Davydov (Davidhof), Karl Yulyevich
DAVYDOV (Davidhof), KARL YULYEVICH
DAVYDOV (Davidhof), KARL YULYEVICH (1838–1889), Russian cellist, composer, and teacher. Davydov, who was born in Goldingen, Courland, took a degree in mathematics at Moscow University in 1858, and then decided to pursue a musical career. In 1859, he became a professor at the Leipzig Conservatory and solo cellist at the Gewandhaus concerts. In 1862 Davydov returned to Russia as professor at the St. Petersburg Conservatory and joined the quartet of the Russian Music Society, with Leopold *Auer as his partner in recitals. He eventually succeeded Anton *Rubinstein as conductor of the St. Petersburg Conservatory orchestra and traveled extensively on concert tours abroad. Davydov's best known compositions are his cello works, which belong to the German romantic school. His main achievement was the establishment of the first cello school in Russia. The methods and advice given in his manual for cello students remain valid.
L. Ginzburg, K. Yu. Davydov (Rus., 1950).
"Davydov (Davidhof), Karl Yulyevich." Encyclopaedia Judaica. . Encyclopedia.com. (February 19, 2019). https://www.encyclopedia.com/religion/encyclopedias-almanacs-transcripts-and-maps/davydov-davidhof-karl-yulyevich
"Davydov (Davidhof), Karl Yulyevich." Encyclopaedia Judaica. . Retrieved February 19, 2019 from Encyclopedia.com: https://www.encyclopedia.com/religion/encyclopedias-almanacs-transcripts-and-maps/davydov-davidhof-karl-yulyevich
Encyclopedia.com gives you the ability to cite reference entries and articles according to common styles from the Modern Language Association (MLA), The Chicago Manual of Style, and the American Psychological Association (APA).
Within the “Cite this article” tool, pick a style to see how all available information looks when formatted according to that style. Then, copy and paste the text into your bibliography or works cited list.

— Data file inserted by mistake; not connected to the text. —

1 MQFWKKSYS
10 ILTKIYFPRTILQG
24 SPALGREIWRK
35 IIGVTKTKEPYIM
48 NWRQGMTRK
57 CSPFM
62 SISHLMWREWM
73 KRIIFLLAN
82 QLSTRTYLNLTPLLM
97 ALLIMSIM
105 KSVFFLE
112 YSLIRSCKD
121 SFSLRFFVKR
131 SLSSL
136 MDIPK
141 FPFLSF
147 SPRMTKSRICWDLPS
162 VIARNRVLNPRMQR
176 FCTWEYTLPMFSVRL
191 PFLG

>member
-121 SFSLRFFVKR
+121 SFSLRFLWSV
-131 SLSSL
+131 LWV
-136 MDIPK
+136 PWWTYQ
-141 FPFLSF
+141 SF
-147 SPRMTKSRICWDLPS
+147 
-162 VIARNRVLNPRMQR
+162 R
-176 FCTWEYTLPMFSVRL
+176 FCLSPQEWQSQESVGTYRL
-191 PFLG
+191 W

Because each style has its own formatting nuances that evolve over time and not all information is available for every reference entry or article, Encyclopedia.com cannot guarantee each citation it generates. Therefore, it’s best to use Encyclopedia.com citations as a starting point before checking the style against your school or publication’s requirements and the most-recent information available at these sites:
Modern Language Association
The Chicago Manual of Style
American Psychological Association
- Most online reference entries and articles do not have page numbers. Therefore, that information is unavailable for most Encyclopedia.com content. However, the date of retrieval is often important. Refer to each style’s convention regarding the best way to format page numbers and retrieval dates.
- In addition to the MLA, Chicago, and APA styles, your school, university, publication, or institution may have its own requirements for citations. Therefore, be sure to refer to those guidelines when editing your bibliography or works cited list.